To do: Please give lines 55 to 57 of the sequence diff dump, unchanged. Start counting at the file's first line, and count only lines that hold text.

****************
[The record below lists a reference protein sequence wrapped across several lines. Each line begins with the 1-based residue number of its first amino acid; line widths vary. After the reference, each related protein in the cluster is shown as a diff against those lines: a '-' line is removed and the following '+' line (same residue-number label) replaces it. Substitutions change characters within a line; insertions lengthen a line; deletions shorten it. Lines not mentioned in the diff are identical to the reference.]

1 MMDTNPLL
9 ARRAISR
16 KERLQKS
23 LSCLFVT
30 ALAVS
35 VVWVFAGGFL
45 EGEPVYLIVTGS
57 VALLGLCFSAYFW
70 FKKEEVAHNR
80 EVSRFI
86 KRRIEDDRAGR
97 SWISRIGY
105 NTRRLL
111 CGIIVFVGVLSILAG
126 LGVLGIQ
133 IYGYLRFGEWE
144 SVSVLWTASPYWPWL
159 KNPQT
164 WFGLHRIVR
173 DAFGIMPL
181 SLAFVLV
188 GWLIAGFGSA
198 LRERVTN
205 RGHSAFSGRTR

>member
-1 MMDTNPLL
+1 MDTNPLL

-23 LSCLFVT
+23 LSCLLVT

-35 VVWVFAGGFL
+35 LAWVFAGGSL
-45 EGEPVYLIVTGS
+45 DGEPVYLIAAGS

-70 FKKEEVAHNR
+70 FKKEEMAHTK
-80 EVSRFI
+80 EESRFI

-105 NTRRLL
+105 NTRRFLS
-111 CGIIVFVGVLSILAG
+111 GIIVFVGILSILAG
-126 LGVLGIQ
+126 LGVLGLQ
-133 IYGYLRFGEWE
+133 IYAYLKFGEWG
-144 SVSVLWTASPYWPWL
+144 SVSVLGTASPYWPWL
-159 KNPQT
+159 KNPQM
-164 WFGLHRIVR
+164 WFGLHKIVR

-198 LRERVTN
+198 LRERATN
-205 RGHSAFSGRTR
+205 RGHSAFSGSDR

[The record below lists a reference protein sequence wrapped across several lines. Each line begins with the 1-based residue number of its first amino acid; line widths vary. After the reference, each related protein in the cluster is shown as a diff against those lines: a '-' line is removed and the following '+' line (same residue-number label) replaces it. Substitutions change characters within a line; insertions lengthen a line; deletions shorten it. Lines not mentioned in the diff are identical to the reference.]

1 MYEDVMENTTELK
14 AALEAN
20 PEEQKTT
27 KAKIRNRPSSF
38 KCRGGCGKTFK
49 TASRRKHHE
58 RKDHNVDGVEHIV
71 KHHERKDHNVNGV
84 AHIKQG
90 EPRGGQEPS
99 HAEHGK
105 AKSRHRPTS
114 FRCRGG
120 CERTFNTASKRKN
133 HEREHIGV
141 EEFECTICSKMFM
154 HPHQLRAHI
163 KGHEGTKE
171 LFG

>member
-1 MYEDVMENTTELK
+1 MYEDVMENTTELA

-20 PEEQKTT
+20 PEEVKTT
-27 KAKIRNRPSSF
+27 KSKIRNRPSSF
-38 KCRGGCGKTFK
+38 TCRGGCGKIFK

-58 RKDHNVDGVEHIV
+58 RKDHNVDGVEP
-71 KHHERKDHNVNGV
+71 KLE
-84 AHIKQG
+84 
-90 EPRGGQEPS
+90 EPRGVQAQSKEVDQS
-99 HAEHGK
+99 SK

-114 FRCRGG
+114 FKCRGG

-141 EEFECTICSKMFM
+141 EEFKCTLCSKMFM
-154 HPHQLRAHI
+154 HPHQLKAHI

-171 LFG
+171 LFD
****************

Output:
-205 RGHSAFSGRTR
+205 RGHSAFSGSDR

[The record below lists a reference protein sequence wrapped across several lines. Each line begins with the 1-based residue number of its first amino acid; line widths vary. After the reference, each related protein in the cluster is shown as a diff against those lines: a '-' line is removed and the following '+' line (same residue-number label) replaces it. Substitutions change characters within a line; insertions lengthen a line; deletions shorten it. Lines not mentioned in the diff are identical to the reference.]